I agree.  But it's a balancing act if you are trying to decide between cancelling out as the host of an event because of a runny noise or cough or going forward and dealing with sniffles and coughs.  As the host, I would have not wanted to cancel out on friends who had already accepted the invite and as a guest, I would not have been concerned about my health with a 5 day lead time between when the symptoms started.  Would I have preferred to not be around a runny, dripping nose?  Yes, but I wouldn't have been upset at the host inviting me. 


Tea Drinker

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Re: Children and Colds
« Reply #22 on: September 27, 2012, 05:36:00 PM »
Beyond the annoyance with finding out that the hosts' children were sick, my response would have been "What do you mean by 'healthy'?" But that's partly Snarky Tea Drinker: they probably mean "make sure none of you has a contagious disease," but hay fever is less serious than diabetes and no more contagious.

If the concern is pertussis, the woman who issued that odd invitation could do what a friend of mine with an infant is doing. If someone who wants to visit has any sort of cough, and hasn't had a recent pertussis vaccine/booster, they have to wait until the symptoms go away. Yes, there are tests for pertussis, but nobody who is on day five of what they think is a cold is likely to bother getting tested.
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LadyClaire

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Re: Children and Colds
« Reply #23 on: September 27, 2012, 06:48:42 PM »
I will say that I have a friend with an immuno-compromised kid and she struggles with inviting people over.  The wording of the invite may have been clumsy, but it may have been the result of other guests coming over with little Susie who "just has a case of the sniffles" and then her child ending up in the hospital with a lung infection.

I can't justify them throwing the party with their own sick kids though.  It's so odd that I'd wonder if I misunderstood something.

This is pretty much what I thought. The wording was off, but I don't think the sentiment necessarily was. We all have different immune systems and react to bugs differently. What one person think is just allergies (or just something disagreeing with them) could be a nasty virus that really hits another person hard. It's not someone deliberately being rude (or even knowingly exposing others to germs), it's just somebody not realizing how bad their situation actually is.

One of my co-workers had a head cold that she assumed was just allergies. It spread through everyone in the office, and it hit another co-worker who has asthma so hard that she ended up missing multiple days of work, and didn't have any sick time left to cover those days.

Emmy

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Re: Children and Colds
« Reply #24 on: September 27, 2012, 09:01:14 PM »
If I heard the request, I would be understanding.  I wouldn't want to bring germs into somebody else's home.  I do think it would be ironic if the host let her sick children mingle with the guests after telling you to stay home.  If the host was so worried about you bringing germs into her house, I would think she would be equally concerned with her children spreading them to other guests.

I have a story that makes me angry on my MIL's behalf.  MIL is 77, is in good health, and teaches home school.  One day a week, she picks up students to take them to where the home school is being held which is quite a long drive.  This immensely helps the parents who don't have to worry about transporting their child to and from school.  As you can probably guess, one of the students that MIL picked up had a cold and sneezed and coughed during the ride and failed to cover his mouth while doing so.  MIL was sick for a month.  I think MIL should have turned around and dropped him back home when it was obvious he was sick.  What kind of parent would allow their sick child in a car with an elderly woman not to mention the other students and teachers he would encounter that day?  It is sad that people are so self-absorbed that they don't think about others.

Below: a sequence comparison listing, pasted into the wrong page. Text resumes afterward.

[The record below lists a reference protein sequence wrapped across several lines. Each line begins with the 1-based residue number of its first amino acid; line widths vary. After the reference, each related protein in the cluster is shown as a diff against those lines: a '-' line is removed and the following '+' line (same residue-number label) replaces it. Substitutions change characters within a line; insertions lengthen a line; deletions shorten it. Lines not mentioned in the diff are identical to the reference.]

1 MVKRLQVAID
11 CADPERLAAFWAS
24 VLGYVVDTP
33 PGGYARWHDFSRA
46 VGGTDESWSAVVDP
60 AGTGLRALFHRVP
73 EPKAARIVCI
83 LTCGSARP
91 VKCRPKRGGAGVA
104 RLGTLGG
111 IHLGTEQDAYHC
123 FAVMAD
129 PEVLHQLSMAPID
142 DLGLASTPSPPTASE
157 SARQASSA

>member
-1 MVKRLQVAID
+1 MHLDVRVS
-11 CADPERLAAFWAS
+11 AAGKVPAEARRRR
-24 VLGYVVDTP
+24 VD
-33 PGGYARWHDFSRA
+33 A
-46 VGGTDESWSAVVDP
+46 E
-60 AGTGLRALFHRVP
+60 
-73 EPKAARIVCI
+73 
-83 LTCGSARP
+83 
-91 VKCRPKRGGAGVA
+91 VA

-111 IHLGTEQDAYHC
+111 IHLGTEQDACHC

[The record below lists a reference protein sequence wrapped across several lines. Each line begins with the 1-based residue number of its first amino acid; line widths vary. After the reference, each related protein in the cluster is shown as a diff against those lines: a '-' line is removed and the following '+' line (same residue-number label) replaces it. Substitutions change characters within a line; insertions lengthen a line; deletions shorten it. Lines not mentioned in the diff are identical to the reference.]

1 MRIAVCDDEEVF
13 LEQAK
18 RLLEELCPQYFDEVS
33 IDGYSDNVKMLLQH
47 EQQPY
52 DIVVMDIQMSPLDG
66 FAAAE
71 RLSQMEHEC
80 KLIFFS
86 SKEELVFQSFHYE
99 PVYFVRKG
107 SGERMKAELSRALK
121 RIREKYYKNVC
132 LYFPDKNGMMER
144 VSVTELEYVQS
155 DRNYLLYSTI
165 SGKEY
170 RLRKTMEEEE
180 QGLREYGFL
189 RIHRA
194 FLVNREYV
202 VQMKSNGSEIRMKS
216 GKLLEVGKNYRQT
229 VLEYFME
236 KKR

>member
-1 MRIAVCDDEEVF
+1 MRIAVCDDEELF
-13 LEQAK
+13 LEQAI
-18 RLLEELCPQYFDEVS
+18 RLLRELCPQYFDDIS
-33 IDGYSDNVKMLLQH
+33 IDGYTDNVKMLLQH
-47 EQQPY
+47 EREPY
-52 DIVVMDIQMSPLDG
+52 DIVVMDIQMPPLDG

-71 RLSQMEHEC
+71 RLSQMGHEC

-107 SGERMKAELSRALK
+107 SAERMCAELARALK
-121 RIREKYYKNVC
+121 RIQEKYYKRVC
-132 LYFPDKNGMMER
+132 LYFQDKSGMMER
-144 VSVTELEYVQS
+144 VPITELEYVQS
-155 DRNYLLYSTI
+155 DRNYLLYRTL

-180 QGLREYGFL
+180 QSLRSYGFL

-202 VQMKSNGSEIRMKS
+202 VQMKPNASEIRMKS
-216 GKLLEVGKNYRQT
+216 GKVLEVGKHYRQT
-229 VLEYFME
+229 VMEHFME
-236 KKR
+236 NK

acicularis

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Re: Children and Colds
« Reply #25 on: October 05, 2012, 11:39:33 AM »
I would have been extremely irritated by this situation. A few years ago, before one of my children had surgery, we took great pains to make sure she was not exposed to illness. If she got a cold, congestion, or fever her surgery would have had to be rescheduled for a few weeks alter. We would have had to repeat blood work, physical exams, etc. It was stressful enough that she needed surgery, without having to go through all that.

If someone told us not to come to an event if we were not healthy, I would assume I could safely bring my daughter without risk of exposing her to something. I mean, why would someone make such a request, yet think it was OK to expose other people to illness? It would never occur to me that someone could be so rude and thoughtless.

Let me amend what I said: if it happened now, I'd be irritated. If it had happened then, I would have been furious.

SPuck

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Re: Children and Colds
« Reply #26 on: October 05, 2012, 03:02:57 PM »
I don't even think its a children's issue. If your sick you should stay home or at least inform people so they can take precautions. Last Christmas my sister-in-law started to get a cold and didn't tell the rest of the family until she had been staying with us for two days. I got a cold that lasted two weeks, and for some reason set off a cycle where I was stuffy inside all winter.

Mikayla

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Re: Children and Colds
« Reply #27 on: October 06, 2012, 04:36:21 PM »
Honestly, I'd have assumed that "Make sure you're all healthy or you won't be allowed in" was a joke, seeing as it's pretty OTT.

I wondered this exact same thing.  Amongst my family and friends, I can see someone saying this very easily (as a joke).

OP, if you think this woman meant it seriously, I think you could say something like "We'll have to decline.  I can never predict who's about to become sick".